"never intended to prosecute claims against Ruales individually," Defendant acknowledges
Ruales remained a defendant when Plaintiff brought this case to trial in September 2016. See
Def.'s Resp. [#9] at
Notice Removal [#1] at 3. Plaintiff has also previously deposed Ruales
regarding her role in detaining Plaintiff on February 12, 2014. See Def.'s Resp. [#9] at 2.'
This is a far cry from other scenarios in which courts have found bad faith forum
manipulation by the plaintiff. For example, in Lawson
Parker HannijIn Corp., the plaintiff
waited seven months after initiating the lawsuit to serve the nondiverse defendant, did not move
for a default judgment when the defendant failed to appear, never sought discovery from the
defendant, and finally nonsuited the defendant shortly after the expiration of the one-year period
for removal. No. 4:13-cv-923-O, 2014 WL 1158880 at *5
Similarly, in Tedford
Lambert Co., the Fifth Circuit found the plaintiff acted in bad faith by joining a nondiverse party
hours after learning that the defendant intended to remove the case, despite the plaintiff's
inability to state a cognizable claim against the nondiverse party. 327 F.3d 423, 427-28 (5th Cir.
2003).2 The plaintiff then signed and post-dated a notice of nonsuit prior to expiration of the one-
year removal period, but failed to file the document with the court until the one-year removal
period had lapsed. Id. By contrast, in this case Plaintiff brought arguably meritorious claims
The parties' briefmg indicates the present action was filed after Plaintiff nonsuited a prior action brought
on the same set of facts. See Def. 'S Resp. [#9] at 2. Ruales was deposed as part of the prior action. Id
Section 1446(c) encompasses the equitable exception to the one-year removal limit applied in Tedford.
See Day v. Western World Ins. Co., No. 14-00348BAJSCR, 2014 WL 4373301 at *4 (M.D. La. Sept. 3, 2014)
("Whether under Tedford or the statute, the legal standards to be applied are the same because the 2011 amendments
to the federal jurisdiction statutes simply codified the long recognized jurisprudential equitable-tolling exception to
the one-year deadline.").
deposed her regarding her role in detaining
and attempted to empanel
a jury in state court while Ruales remained a defendant. See Def.'s Supp. Brief [#13] at 1-2;
Def.'s Resp. [#9] at 2; Notice Removal [#1] at 3.
Moreover, on February 27, 2017, Defendant explicitly asked Plaintiff to dismiss Ruales
from the lawsuit, suggesting Ruales was "no longer needed as a party" because Home Depot was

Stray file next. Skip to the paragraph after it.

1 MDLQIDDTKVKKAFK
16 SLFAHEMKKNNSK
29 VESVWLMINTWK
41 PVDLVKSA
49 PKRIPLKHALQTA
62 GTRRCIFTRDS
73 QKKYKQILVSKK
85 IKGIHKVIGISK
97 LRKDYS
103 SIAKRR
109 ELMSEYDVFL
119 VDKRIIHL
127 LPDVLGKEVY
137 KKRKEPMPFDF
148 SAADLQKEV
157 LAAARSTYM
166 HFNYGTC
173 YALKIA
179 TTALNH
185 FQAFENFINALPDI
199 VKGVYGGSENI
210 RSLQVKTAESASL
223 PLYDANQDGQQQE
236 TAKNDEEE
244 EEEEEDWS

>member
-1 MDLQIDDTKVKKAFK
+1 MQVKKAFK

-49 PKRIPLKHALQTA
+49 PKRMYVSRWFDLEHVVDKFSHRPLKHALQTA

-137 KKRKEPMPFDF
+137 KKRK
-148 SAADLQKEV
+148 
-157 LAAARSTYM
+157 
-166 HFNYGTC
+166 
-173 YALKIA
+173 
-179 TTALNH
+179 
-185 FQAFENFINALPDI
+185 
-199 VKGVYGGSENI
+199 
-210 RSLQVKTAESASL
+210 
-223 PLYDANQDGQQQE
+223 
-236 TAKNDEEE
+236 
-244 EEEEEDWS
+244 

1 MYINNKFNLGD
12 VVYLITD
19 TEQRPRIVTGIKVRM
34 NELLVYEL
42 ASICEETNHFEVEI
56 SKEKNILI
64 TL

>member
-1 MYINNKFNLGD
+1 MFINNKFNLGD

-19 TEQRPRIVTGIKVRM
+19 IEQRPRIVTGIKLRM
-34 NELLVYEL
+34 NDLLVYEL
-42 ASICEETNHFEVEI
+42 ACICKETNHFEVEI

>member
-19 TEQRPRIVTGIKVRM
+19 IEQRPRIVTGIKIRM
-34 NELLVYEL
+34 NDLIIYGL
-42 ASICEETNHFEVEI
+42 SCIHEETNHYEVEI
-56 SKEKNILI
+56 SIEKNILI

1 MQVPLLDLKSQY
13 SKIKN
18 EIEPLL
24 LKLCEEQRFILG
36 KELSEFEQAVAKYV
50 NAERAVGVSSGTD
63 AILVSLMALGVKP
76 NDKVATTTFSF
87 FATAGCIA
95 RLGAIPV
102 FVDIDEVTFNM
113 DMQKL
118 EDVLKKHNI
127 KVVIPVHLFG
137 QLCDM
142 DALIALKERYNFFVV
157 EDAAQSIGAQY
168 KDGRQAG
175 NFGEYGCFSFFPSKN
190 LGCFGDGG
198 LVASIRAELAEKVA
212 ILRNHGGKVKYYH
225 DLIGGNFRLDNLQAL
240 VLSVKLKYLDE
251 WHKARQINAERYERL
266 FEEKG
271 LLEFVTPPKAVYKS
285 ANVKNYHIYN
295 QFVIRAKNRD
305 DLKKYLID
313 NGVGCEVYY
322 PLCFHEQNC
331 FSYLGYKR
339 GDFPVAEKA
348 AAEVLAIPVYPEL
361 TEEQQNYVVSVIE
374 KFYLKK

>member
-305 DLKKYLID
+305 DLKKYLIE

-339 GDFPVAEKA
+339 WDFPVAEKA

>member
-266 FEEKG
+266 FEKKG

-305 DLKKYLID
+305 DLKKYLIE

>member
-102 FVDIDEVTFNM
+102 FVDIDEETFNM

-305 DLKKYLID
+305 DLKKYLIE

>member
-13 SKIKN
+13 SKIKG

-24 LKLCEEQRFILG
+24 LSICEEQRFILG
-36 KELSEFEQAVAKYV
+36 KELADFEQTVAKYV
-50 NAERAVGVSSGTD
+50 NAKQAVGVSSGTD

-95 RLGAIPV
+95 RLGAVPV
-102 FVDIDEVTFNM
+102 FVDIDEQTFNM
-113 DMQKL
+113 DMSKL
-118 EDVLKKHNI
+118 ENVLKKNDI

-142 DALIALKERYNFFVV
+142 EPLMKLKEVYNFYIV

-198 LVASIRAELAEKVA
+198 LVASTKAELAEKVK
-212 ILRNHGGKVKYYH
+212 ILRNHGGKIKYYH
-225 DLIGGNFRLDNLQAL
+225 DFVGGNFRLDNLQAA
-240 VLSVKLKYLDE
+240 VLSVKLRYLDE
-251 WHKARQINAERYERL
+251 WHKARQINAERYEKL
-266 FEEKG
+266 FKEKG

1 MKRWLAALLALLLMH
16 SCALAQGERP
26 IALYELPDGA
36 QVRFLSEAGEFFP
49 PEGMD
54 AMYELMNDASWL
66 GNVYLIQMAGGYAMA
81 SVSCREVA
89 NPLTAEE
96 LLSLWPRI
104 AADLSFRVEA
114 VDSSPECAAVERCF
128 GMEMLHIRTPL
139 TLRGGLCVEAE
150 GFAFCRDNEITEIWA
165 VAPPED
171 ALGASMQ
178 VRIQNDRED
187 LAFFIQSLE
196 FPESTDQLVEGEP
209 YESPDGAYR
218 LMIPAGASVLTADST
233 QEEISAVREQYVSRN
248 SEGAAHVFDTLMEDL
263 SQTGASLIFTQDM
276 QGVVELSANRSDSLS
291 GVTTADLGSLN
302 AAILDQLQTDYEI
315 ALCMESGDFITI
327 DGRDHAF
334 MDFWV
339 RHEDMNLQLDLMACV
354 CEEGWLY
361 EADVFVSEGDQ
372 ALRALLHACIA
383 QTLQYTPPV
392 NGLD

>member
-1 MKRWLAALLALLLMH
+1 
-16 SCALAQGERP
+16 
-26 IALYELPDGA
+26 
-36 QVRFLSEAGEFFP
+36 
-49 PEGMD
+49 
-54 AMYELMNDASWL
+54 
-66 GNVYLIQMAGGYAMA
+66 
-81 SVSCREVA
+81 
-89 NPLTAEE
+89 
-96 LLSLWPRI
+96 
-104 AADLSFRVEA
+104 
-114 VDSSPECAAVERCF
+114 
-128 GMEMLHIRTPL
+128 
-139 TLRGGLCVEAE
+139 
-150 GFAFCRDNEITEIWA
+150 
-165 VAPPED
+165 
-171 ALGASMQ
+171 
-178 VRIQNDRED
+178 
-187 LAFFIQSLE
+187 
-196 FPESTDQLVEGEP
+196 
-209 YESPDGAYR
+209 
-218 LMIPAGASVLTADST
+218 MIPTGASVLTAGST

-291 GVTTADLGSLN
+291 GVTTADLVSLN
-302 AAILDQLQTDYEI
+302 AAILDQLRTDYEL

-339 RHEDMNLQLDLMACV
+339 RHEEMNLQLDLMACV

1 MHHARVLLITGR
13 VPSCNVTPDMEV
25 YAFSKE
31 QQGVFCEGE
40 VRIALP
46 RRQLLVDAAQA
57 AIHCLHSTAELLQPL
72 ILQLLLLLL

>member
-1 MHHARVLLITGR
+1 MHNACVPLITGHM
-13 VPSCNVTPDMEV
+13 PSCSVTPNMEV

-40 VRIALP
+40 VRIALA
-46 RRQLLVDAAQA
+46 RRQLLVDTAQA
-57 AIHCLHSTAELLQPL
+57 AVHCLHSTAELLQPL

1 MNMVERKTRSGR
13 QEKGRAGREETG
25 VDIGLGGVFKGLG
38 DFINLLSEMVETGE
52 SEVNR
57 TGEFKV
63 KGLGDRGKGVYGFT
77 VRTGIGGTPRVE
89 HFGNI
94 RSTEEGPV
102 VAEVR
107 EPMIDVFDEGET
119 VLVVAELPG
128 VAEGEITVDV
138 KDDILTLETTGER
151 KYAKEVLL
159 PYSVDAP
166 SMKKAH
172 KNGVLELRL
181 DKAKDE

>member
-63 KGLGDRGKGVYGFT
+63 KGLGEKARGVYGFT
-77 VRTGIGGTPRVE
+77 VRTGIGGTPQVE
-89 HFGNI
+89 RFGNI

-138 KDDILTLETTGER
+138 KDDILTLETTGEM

conceding Ruales's actions were within the course and scope of her employment. Mot. Remand
[#6-1] Ex. A (February 27, 2017 Email). Defendant also assured Plaintiff the case could not be
removed to federal court if Ruales was dismissed. Id. Thus, it was Defendant, not Plaintiff, who
initiated dialogue regarding the dismissal of Ruales from the
When Plaintiff eventually
responded to this proposal and negotiated several concessions, Defendant then promptly sought
to remove the case to federal court. See Mot. Remand [#6] at 6-7.
Finally, Defendant has given no compelling explanation for its decision to wait until eight
months after the removal deadline to file a notice of removal with this Court.
Br. [#13] at 1-2. Defendant alleges Plaintiff has done nothing to prosecute her claims against
Ruales for over three years. Def. 'S Resp. [#9]. If Plaintiff's failure to prosecute her claims
against Ruales is as readily apparent as Defendant suggests, the Court is at a loss as to why
Defendant has never specially excepted to Ruales's inclusion in this lawsuit as a proper defendant. See
Notice Removal [#1-3] (Defendant Home Depot's Second Amended Answer and Special Exceptions) at 1-7; see
also Def.' s Supp. Brief [#13] at 1-2 (acknowledging Ruales was proper party to the suit).
See Johnson v. NCR Manorcare LLC, No. 1:15CV189, 2015 WL 6511301 at *5 (N.D.W. Va. October 28,
2015) ("[T]he fact that [the dismissed party] was deposed stands in stark contrast to other cases where a defendant's
participation was far less substantial.").
Defendant's notice of removal fails to mention Defendant asked for dismissal of Ruales from the lawsuit,
instead painting the parties' agreement to dismiss Ruales as a proposal originating entirely with Plaintiff. See Notice
Removal [#1] at 5.
Defendant waited almost eight months after the removal deadline before using
1446(c)' s bad
faith exception to remove the case to federal court.6
In these circumstances, the Court finds Defendant has failed to carry its burden of
demonstrating Plaintiff engaged in bad faith forum manipulation.
See 28 U.S.C. §
Therefore, the Court GRANTS Plaintiffs Motion for Remand.
IT IS ORDERED that Plaintiffs Motion for Remand [#6] is GRANTED.
SIGNED this the
7ay of September
UNITED STATES DISTRICT JUDGE
Defendant's response suggests the real reason for delay in removing the action lies in Defendant's own
ignorance of applicable law. See Def. 's Resp. [#9] at 3; see also Shriver v. Sprintcom., Inc., 167 F. Supp. 2d 962,
964 (S.D. Tex. 2001) (noting with respect to dilatory removal that "[e]quity aids the vigilant and not those who
slumber on their rights").